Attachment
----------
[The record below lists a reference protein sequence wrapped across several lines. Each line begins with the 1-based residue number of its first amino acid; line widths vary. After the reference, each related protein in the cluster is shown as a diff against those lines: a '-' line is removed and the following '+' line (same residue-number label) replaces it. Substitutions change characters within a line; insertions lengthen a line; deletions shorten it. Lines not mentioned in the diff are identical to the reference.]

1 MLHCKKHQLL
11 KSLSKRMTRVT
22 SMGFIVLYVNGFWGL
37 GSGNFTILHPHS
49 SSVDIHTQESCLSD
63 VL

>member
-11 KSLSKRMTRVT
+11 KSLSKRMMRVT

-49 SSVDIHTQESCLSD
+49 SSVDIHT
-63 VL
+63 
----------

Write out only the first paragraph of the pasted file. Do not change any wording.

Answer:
[The record below lists a reference protein sequence wrapped across several lines. Each line begins with the 1-based residue number of its first amino acid; line widths vary. After the reference, each related protein in the cluster is shown as a diff against those lines: a '-' line is removed and the following '+' line (same residue-number label) replaces it. Substitutions change characters within a line; insertions lengthen a line; deletions shorten it. Lines not mentioned in the diff are identical to the reference.]